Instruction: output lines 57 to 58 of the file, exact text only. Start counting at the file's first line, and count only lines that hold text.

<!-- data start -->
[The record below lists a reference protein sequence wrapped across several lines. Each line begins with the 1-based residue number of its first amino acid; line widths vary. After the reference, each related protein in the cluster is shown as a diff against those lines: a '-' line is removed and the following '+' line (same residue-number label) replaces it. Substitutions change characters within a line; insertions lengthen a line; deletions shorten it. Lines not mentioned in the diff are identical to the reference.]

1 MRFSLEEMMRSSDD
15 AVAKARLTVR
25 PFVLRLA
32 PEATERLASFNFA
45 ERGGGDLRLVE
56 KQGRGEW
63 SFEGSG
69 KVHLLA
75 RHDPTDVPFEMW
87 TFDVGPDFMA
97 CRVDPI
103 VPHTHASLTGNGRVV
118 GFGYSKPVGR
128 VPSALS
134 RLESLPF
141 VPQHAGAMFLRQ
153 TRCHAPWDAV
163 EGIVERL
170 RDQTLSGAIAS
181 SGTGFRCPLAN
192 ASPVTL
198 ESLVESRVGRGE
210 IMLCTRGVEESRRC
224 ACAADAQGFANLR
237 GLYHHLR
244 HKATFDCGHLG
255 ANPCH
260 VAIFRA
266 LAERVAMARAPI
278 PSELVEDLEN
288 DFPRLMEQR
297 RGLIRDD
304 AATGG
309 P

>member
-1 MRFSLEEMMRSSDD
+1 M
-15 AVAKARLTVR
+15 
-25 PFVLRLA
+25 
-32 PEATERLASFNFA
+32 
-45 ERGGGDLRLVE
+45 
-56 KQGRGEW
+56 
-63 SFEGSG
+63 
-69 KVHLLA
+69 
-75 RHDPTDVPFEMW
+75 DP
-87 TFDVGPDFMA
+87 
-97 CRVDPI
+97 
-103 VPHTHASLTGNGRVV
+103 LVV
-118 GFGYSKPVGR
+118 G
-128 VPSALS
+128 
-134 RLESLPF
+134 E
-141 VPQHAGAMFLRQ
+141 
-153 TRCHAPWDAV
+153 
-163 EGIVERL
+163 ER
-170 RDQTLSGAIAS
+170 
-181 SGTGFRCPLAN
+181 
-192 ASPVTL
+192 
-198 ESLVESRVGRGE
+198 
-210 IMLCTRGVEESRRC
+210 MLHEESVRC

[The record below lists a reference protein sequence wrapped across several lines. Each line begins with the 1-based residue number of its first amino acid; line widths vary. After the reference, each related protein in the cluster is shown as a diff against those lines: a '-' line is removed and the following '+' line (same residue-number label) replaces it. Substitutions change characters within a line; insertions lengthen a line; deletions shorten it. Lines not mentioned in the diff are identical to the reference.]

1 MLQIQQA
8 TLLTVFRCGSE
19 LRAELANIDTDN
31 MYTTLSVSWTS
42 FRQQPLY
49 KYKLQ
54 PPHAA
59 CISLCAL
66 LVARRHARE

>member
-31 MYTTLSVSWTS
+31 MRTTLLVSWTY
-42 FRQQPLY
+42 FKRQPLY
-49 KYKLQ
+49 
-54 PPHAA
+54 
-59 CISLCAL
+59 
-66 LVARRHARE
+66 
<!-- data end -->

-97 CRVDPI
+97 